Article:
Behind a giant snail with a transparent shell is a small Beaux-Arts building on the Broadway mall at 96th Street. The word “women” carved above its west door is a hint at the building’s past life.
“Most people wander in here because they think it’s a bathroom or the subway,” says Georgiana Grantham, an abstract painter and board member of the West Side Arts Coalition, which leased the space from the city after it was transformed from a public bathroom into a gallery in 1986. “Then they realize they are in an art gallery, and they get curious and look around.”
The West Side Arts Coalition is an artist-run gallery that has endured for 40 years and is thriving even as the number of art galleries in the city has declined over the past decade. A recent report by investment bank UBS and the art fair Art Basel found that worldwide more galleries are closing than opening compared to 2007 when five galleries opened for every one that closed.
Grantham credits the coalition gallery’s survival to its inclusive philosophy and financial independence. She says it accepts all artists regardless of training, style or medium and doesn’t require an interview or portfolio review. It’s a place where the work of Robert Scott, 84, a trained abstract painter, hangs alongside that of Grantham, 67, an artisan in the midst of teaching herself to paint.
Anne Rudder, the group’s president, says artists are only required to fill out an application and pay an annual fee of $60 ($25 for students). The dues from its 85 members is enough to keep the lights on and pay rent that the president described as “not much” to the city.
Margo Mead, vice president, says the coalition carries on without outside funding because its active membership, almost two-thirds women and one-quarter artists of color, provide what the annual fees don’t cover.
“When we put up a show, it’s the artists helping to hang the paintings,” says Mead. “It’s the artists who greet the people when they come in. They bring the food for the reception. That’s how it’s been.”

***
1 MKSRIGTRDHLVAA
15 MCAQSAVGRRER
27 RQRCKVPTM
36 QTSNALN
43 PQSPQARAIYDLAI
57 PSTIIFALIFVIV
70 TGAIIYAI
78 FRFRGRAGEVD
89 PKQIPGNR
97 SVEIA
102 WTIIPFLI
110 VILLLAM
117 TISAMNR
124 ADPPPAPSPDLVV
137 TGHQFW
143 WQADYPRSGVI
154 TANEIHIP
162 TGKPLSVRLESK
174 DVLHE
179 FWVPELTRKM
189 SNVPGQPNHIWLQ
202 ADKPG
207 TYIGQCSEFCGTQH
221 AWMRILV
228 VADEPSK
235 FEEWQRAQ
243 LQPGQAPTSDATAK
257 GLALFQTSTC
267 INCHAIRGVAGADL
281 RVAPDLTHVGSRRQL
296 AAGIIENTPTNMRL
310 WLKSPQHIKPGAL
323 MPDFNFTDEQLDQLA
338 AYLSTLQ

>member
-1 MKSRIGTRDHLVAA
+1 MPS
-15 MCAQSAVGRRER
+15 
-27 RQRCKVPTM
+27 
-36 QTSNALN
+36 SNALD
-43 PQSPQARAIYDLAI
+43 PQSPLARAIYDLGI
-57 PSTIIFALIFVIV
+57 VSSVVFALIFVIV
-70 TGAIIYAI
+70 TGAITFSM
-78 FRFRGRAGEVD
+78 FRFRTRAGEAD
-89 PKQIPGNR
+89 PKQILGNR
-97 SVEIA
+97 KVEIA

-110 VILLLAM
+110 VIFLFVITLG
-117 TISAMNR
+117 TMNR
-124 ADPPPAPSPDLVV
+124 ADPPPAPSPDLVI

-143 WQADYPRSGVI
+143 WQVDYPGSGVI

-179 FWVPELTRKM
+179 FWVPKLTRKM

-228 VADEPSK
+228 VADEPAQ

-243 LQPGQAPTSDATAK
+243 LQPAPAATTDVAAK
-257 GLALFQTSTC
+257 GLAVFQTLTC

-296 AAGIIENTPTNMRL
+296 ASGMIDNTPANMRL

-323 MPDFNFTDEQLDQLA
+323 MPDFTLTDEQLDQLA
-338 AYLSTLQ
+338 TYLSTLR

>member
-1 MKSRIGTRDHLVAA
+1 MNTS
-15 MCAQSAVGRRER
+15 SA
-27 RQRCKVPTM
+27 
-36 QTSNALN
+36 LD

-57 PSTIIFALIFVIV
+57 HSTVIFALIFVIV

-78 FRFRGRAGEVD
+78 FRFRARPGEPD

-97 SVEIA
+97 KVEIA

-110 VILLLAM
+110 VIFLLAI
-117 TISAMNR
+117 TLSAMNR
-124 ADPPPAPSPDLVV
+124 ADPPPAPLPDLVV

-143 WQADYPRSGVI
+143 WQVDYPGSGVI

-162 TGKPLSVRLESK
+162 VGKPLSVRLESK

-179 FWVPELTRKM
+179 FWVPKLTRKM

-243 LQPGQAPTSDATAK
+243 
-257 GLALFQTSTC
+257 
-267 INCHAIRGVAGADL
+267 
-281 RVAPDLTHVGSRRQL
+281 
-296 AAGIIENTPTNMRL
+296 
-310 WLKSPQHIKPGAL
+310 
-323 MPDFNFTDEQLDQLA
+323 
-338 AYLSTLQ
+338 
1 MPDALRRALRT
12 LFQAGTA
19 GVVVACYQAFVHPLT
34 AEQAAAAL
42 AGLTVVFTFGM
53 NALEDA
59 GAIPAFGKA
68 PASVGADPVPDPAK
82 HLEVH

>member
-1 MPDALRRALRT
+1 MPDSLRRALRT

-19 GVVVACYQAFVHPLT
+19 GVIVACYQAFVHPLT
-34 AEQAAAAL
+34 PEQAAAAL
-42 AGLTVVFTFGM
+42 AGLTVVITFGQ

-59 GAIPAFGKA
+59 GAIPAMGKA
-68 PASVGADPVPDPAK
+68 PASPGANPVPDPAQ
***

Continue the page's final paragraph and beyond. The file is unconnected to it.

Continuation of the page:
This arrangement and the rent break from the city have allowed the coalition to succeed while others are failing.
Shazzi Thomas, director of The Painting Center, a 25-year-old nonprofit membership gallery located in Chelsea, says four galleries have shut down this month in her building.
“Rents are rising,” says Thomas, who considers her gallery’s $9,000 monthly rent reasonable. “Eventually we will get priced out. We don’t know how long we will be here.”
The subsidized rent allows the West Side Art Coalition’s members to focus on creating art and have a place where people can see it.
“Applying for grants and funding is a big full-time job,” says Rudder. “We don’t have the time. We’re making art and showing it.”
Mead, a trained watercolorist, says that she was snobbish and skeptical at first. Before she joined, she passed the gallery frequently and never went inside because she thought that it probably did not have any serious art because it was inclusive. She says being a member has helped her connect with the true purpose of creating.
“People come in here and over and over and never buy,” says Mead. “I don’t care. People appreciating art is what brings me joy.”
Lingering before a folk art painting of a runaway bride smoking a cigarette in a swamp, Barbara O’Malley, a second-time visitor, was excited about the current show, whose artists include her friend Robert Scott.
“I found the gallery because of an artist friend,” says O’Malley. “But I am so captivated with the other work showing.”
City Limits’ reporting on the intersection of art and policy is supported by the Laurie M. Tisch Illumination Fund. City Limits is solely responsible for all content.